The economics of cables

Why are cables that you buy in stores so much more expensive than online?

I finally have a new receiver to replace my accursed broken Sony (but that's another story). In any case, I also needed an additional HDMI cable to connect my Xbox and TiVo through the receiver. I ordered one online, but the receiver got to my house before the cable did.

You know how it is when you get a new toy. You really want to get everything hooked up and play with it. So I looked around to see what it would cost me to just pick up a cable locally. What I got instead was a reminder that, almost universally, cables sold at retail carry an incredible markup relative to their cost or even to what you can find online in quantity one.

And I'm not talking Monster Cable fancy-pants stuff either. The cheapest generic 6-foot HDMI cables that I could in Best Buy and Target in-store inventory were going for $29.99--a 300 percent premium over the $9.95 I spent at Amazon.com (which wasn't even that great an online price, but the shipping was free).

This experience got me to playing economist. Why, in a free market, are cables so flipping expensive? After all, these same stores carry all manner of items that are priced very competitively relative to online.

Here are some theories and related thoughts. Economists, professional and otherwise, feel free to contribute your take in the comments.

  • Cables come in a lot of complex variants and that makes them a relatively expensive item to stock for local retail. I'd maybe buy this for oddball stuff (which, in fact, tends to be hard to find in local stores at all), but I don't see anything about a common HDMI cable that makes it an unusually expensive item to stock.
  • Retail packaging and display cost more. Again, there might be some small effect, but it couldn't begin to account for the magnitude of the observed markups.
  • Cable purchases are relatively insensitive to price. Here, I think we're getting to the heart of the matter. The scenario I described for myself is pretty typical. You buy a new THINGAZON 2000 and you need some cable to hook it up so you run into a Best Buy, grab what you need, and head home to play. You may grumble a bit at the price, but you probably buy the item anyway because you need it (or at least really want it) NOW. Conversely, if it were half the price? You probably wouldn't buy two. Nor would you probably buy a random cable on impulse just because some store was selling it for a good price. (In other words, consumer cable purchases are fairly price-inelastic.)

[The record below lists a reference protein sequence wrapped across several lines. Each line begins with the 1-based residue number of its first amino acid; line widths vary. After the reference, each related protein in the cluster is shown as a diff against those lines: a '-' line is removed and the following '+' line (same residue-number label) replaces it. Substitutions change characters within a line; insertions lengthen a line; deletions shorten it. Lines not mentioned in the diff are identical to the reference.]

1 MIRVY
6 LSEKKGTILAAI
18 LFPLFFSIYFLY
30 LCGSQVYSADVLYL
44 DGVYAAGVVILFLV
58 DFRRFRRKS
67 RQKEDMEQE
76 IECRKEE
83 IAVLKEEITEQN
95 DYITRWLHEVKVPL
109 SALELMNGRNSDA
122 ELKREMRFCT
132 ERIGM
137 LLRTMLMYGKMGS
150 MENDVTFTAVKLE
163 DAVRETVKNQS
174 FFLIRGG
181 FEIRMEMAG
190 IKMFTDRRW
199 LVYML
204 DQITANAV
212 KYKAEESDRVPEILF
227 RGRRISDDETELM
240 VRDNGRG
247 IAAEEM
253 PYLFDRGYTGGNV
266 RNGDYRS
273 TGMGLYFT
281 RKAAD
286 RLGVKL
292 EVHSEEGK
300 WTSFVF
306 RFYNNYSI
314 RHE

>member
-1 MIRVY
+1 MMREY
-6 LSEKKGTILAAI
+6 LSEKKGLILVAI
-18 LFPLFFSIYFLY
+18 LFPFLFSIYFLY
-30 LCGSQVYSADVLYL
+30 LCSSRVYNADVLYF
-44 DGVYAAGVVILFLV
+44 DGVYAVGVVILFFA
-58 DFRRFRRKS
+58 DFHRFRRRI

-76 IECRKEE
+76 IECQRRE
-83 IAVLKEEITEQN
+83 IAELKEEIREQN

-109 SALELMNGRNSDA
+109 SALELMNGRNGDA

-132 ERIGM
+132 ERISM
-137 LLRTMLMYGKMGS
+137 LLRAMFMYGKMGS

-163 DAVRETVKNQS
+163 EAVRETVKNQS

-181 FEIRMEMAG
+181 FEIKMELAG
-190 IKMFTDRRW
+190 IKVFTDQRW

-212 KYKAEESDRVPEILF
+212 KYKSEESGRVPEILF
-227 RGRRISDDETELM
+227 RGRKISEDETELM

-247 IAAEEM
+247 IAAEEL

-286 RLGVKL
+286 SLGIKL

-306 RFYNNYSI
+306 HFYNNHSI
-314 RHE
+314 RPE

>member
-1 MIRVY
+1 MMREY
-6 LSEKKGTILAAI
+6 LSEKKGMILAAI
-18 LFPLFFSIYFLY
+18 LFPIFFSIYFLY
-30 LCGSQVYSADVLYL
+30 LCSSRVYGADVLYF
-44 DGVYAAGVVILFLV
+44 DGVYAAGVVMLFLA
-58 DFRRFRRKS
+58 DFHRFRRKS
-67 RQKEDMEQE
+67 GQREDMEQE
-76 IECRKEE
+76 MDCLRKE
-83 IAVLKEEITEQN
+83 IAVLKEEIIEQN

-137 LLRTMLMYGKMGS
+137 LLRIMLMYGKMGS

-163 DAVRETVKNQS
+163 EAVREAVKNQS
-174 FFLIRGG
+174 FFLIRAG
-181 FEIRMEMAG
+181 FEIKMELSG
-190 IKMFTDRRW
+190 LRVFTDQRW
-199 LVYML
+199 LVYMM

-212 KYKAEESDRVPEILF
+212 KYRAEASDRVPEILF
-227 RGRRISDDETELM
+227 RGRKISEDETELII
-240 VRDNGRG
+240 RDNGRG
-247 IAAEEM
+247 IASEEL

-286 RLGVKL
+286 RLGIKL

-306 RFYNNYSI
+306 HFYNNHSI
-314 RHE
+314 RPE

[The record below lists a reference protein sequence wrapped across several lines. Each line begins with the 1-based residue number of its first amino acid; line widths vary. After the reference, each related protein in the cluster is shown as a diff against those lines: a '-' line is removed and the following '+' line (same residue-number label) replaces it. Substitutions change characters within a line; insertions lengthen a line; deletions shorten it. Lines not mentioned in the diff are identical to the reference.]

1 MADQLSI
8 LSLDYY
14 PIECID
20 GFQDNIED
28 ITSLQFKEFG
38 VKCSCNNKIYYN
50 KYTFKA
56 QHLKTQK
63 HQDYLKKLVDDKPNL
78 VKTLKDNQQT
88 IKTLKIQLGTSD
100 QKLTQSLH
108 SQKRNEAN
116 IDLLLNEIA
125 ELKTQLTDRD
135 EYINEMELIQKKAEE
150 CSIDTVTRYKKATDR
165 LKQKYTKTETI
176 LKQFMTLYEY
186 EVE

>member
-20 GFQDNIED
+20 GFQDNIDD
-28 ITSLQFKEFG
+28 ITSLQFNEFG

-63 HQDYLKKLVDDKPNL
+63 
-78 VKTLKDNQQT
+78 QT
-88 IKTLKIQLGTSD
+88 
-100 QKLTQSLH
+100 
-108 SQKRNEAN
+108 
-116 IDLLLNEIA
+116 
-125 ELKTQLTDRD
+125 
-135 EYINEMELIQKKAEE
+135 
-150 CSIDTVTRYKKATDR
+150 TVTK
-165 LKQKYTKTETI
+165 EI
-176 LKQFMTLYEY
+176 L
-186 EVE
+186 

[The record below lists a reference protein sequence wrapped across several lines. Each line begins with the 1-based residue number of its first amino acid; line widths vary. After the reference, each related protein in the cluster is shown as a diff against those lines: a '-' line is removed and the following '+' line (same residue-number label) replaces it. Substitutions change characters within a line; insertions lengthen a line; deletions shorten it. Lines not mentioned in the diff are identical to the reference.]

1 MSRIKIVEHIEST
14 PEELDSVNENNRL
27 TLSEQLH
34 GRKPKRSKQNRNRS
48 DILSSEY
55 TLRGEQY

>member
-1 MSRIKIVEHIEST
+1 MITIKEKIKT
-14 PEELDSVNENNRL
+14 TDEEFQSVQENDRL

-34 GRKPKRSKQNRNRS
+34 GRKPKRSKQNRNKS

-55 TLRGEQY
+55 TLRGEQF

• People tend not to comparison shop. It's something you need now. Prices are in tens of dollars not hundreds of dollars and are often considered in the context of the more expensive electronics the cable is being used with. Plus, in many cases, shoppers have to ask the store staff for help. All these contribute to an environment where the buyer tends to go into the most convenient store and are just happy to find the missing piece that they needed.
  • Reduced price range of cables. I suspect that this is a secondary effect, but keeping the generic cables in the $30 range, rather than the $10 range, doubtless creates much more opportunity to sell even higher-margin $50+ premium cables. Someone who might be willing to spend 2x for the perceived "good stuff" (leaving aside whether it is or not) wouldn't necessarily make the same decision were the premium 5x or more.

Have I missed anything?

About the author

Gordon Haff is Red Hat's cloud evangelist although the opinions expressed here are strictly his own. He's focused on enterprise IT, especially cloud computing. However, Gordon writes about a wide range of topics whether they relate to the way too many hours he spends traveling or his longtime interest in photography.

 

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